87. I sometimes wonder if Kreistor is a creation of Steve’s, ala Card’s fake sibling pundits in the Ender books. You know, a straw dog for us all to kick around, a thoroughly unlikable and ultimately pathetic collection of tics and hackneyed phrases espousing the polar opposite of everything Mr. Brust believes in. After all, why would a Canadian Tea Party-nista spend so much hanging around this message board spouting overly researched Palin-ology. It makes no sense. Who has that much time and so little useful to do with it?

    Of course, it is an idle thought. Mr. Brust has never written a character with that little depth, and I doubt he could ever resist inserting at least a hint of humor into one. Kreistor must be an actual troll, not a fictional one. The truth, sad as it is, must be acknowledged.

    BTW, since there has been so little artistic discussion around here lately, I am going to throw in an outrageously off-topic but heartfelt thanks to Steven! I was just listening to the Dresden Dolls on my mp3, and I was filled with gratitude for your introducing me to Amanda F Palmer. Thank you, sir! Literature and music, my too greatest pleasures, and you have enriched them both. You are a tastemaker!

  88. Let’s see, where was it… oh, yeah, here it is:

    “h) Failure to accept responsibility for own actions”

    The kids didn’t vote those politicians in. So who is responsible for electing those governments, hmm?

    “Tea Party-nista”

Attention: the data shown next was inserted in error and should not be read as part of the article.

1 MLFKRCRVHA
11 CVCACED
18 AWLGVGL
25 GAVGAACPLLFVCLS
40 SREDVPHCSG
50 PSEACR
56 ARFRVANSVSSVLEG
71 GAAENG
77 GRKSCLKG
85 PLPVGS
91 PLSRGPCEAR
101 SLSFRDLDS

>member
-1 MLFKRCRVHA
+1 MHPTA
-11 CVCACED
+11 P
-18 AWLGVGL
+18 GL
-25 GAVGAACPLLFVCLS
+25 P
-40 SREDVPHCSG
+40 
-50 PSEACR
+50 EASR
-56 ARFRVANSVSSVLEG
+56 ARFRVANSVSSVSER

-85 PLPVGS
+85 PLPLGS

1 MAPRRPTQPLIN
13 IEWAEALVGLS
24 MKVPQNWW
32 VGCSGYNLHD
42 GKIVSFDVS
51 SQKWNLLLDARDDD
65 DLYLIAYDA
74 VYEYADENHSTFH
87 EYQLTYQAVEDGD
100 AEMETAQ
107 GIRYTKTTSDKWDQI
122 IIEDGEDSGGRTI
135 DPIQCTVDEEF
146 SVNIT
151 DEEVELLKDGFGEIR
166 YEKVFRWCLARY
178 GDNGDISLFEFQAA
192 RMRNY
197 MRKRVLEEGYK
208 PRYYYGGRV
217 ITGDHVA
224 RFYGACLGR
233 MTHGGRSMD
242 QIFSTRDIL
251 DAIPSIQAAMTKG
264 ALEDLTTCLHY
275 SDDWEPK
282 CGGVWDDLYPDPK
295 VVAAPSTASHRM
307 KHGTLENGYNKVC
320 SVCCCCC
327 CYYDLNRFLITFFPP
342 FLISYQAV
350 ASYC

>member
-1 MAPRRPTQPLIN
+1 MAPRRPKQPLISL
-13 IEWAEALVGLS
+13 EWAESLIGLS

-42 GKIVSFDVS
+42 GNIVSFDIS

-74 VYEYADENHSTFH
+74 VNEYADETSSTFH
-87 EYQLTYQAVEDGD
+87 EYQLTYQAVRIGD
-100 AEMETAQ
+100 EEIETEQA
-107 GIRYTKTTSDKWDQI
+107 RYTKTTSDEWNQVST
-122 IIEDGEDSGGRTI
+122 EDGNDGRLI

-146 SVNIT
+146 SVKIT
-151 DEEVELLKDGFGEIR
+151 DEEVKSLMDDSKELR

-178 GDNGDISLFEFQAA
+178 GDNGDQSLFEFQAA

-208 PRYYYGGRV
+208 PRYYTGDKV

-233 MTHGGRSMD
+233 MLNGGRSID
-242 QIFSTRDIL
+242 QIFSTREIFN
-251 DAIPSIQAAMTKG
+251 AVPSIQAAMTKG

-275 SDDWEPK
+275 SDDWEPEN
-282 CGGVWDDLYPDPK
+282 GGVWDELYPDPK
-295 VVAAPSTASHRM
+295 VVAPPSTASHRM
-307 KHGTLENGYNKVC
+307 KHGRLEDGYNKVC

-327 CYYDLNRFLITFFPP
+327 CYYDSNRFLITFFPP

That’s funny. I’m a Keynesian.

  89. Kreistor- yes, yes, I know that you imagine yourself an original thinker with deep, philosophical underpinnings for your tropisms. You all do.

    Ultimately, the symptoms are less interesting than the syndrome.

  90. “Deep”? “Philosophical”?

    Keynesian is economics, dude. Look it up.

    http://en.wikipedia.org/wiki/Keynesian_economics

    Why on earth would I think myself philosophical? Phffft.

  91. Despite all the whitewash to the contrary, economics is not a hard science.

    It’s rather bendy social science at best and most often waxes towards the philosophical.

    This is simply due to an unwillingness to actually pursue it according to scientific principles – which would mean bringing in uncounted variables for macroeconomic theories, variables that would be too watery to provide the evidential basis required to push your agenda of choice.

    People who don’t understand that economics = only on paper perplex me. Even a child grasps that simple economic transactions are influenced by ever-extending external factors ranging from the psychological to the historical to the meteorological.

    It’s currently beyond the world’s most powerful supercomputers to perform even cursory macroeconomic exercises yet people wave wikipedia links around like they are gospel.

    So many Econ-warriors put their theories forward as if they were practical exercises as opposed to ideological tropes.

    I put it down to a very poor understanding of what the scientific method is all about.

  92. “This is simply due to an unwillingness to actually pursue it according to scientific principles”